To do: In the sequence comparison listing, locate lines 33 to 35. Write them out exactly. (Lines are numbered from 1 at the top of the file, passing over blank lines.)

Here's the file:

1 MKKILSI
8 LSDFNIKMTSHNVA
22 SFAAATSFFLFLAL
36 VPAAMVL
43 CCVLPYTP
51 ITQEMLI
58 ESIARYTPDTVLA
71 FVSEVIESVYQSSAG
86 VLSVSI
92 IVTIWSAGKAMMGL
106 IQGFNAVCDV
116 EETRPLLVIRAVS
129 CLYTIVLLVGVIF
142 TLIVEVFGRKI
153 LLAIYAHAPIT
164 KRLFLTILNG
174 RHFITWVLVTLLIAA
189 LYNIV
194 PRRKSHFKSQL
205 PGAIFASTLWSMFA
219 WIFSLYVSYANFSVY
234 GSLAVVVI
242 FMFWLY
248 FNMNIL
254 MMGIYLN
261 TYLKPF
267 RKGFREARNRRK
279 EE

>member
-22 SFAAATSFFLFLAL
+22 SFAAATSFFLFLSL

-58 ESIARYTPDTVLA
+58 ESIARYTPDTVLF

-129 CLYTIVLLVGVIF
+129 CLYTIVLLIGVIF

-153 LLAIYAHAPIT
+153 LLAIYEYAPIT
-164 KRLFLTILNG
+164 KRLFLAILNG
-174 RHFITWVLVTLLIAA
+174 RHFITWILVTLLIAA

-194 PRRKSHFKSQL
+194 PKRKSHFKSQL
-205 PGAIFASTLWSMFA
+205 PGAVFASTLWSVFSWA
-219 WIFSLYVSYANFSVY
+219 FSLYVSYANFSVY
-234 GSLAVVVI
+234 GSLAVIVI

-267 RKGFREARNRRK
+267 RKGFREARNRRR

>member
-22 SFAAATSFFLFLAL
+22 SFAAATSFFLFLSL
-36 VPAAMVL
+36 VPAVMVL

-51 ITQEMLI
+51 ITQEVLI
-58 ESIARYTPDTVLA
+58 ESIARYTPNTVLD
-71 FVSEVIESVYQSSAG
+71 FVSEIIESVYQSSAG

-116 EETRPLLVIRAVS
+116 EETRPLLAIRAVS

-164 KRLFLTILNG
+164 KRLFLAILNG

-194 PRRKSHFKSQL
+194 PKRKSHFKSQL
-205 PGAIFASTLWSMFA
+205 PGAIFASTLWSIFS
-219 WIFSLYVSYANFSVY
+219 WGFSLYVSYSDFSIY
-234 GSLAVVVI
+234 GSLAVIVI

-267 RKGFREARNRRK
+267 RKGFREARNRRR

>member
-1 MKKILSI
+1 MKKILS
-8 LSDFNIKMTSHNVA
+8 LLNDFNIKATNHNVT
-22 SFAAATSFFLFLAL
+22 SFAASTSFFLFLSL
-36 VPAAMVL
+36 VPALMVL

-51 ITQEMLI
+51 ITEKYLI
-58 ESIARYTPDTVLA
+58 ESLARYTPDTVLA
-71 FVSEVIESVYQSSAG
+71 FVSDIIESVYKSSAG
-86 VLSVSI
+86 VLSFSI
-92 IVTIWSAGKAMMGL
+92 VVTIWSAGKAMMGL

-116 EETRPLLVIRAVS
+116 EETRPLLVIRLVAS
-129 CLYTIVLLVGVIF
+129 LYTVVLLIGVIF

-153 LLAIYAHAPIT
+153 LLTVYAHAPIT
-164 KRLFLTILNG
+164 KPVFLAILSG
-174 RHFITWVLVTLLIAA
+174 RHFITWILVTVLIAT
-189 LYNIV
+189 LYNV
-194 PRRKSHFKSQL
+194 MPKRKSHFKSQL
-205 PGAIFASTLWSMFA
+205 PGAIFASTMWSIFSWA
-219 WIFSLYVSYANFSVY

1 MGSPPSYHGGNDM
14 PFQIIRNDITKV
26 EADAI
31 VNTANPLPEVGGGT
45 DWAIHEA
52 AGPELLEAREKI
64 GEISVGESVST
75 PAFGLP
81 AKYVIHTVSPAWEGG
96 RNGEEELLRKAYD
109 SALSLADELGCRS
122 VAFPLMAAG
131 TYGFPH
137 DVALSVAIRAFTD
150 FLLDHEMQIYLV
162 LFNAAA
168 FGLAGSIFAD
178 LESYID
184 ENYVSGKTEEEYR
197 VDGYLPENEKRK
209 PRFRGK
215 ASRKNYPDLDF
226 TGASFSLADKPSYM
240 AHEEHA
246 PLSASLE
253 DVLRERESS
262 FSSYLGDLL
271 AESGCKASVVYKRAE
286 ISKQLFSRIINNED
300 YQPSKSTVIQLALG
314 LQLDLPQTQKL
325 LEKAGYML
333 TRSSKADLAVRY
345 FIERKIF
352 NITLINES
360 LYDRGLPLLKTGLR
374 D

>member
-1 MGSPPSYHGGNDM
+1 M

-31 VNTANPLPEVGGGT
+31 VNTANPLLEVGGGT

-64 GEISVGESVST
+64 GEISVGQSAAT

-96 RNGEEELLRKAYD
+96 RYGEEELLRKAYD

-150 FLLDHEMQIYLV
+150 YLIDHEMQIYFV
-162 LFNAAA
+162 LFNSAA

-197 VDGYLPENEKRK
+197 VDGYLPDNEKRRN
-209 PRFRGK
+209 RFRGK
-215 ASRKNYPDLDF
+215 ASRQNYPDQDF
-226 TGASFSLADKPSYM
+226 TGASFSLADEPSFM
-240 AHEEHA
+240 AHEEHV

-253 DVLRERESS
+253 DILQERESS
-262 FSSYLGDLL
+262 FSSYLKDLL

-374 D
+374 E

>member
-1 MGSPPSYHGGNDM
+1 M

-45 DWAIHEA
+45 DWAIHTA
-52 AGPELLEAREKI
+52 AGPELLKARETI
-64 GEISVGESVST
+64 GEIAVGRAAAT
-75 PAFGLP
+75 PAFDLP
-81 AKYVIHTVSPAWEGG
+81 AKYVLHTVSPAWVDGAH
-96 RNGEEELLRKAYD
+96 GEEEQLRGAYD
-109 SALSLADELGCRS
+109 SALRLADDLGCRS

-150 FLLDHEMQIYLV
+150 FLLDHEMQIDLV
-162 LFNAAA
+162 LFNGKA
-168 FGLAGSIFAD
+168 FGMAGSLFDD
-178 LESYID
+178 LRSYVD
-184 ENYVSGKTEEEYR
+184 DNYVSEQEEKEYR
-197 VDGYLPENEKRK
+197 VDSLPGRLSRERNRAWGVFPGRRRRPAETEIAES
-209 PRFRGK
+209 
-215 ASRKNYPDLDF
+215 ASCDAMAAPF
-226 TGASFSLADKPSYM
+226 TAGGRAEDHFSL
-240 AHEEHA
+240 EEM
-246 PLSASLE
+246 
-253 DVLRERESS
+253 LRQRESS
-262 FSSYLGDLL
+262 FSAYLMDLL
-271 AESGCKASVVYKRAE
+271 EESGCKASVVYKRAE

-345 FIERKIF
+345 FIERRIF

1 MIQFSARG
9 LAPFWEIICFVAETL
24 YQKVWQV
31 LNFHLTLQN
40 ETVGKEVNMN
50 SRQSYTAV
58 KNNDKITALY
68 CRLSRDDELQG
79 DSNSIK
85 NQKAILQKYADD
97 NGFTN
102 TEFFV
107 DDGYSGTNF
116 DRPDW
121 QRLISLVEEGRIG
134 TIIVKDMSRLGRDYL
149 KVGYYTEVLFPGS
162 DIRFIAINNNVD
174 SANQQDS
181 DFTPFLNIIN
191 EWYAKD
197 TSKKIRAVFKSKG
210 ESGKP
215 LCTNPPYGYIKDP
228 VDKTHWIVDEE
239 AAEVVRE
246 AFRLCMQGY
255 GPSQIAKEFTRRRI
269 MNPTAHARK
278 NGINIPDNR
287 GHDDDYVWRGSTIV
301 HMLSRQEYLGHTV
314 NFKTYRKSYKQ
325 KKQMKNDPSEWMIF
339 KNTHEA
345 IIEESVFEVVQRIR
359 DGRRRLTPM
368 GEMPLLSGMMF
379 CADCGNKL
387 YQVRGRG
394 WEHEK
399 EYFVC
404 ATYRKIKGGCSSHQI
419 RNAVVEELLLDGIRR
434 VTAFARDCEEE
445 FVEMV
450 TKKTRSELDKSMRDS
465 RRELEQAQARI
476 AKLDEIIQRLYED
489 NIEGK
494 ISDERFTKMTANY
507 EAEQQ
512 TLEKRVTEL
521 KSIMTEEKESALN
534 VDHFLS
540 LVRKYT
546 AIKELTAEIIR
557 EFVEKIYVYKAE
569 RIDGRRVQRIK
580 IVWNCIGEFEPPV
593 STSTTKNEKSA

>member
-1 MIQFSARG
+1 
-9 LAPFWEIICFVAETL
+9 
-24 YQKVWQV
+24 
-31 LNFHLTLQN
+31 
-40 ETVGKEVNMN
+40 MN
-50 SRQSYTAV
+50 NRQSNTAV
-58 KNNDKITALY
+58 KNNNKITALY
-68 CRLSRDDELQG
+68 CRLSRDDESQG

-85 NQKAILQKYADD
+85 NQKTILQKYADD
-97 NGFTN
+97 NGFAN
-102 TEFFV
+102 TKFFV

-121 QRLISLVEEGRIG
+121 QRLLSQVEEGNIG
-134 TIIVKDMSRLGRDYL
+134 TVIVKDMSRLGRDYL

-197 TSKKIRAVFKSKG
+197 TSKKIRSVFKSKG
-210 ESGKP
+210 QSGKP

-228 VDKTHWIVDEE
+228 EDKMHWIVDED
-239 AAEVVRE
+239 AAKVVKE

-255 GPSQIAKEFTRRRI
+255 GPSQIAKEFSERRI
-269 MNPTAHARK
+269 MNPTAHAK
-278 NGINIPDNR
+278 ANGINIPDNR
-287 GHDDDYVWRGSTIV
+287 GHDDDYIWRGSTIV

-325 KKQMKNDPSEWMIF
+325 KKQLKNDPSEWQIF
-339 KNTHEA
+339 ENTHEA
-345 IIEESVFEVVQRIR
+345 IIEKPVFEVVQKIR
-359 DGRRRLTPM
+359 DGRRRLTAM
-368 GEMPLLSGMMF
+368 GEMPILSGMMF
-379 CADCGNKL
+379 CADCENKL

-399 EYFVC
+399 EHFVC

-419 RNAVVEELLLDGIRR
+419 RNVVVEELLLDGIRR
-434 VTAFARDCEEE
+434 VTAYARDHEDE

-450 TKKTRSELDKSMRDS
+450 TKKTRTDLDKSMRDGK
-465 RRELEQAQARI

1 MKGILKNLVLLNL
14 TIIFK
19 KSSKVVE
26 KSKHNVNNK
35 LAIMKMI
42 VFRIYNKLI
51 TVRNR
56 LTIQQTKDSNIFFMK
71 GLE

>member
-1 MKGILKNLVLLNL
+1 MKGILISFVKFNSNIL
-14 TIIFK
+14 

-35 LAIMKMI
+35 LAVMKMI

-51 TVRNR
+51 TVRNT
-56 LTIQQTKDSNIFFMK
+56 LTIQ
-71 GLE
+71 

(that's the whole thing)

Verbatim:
+58 ESIARYTPDTVLF

-129 CLYTIVLLVGVIF
+129 CLYTIVLLIGVIF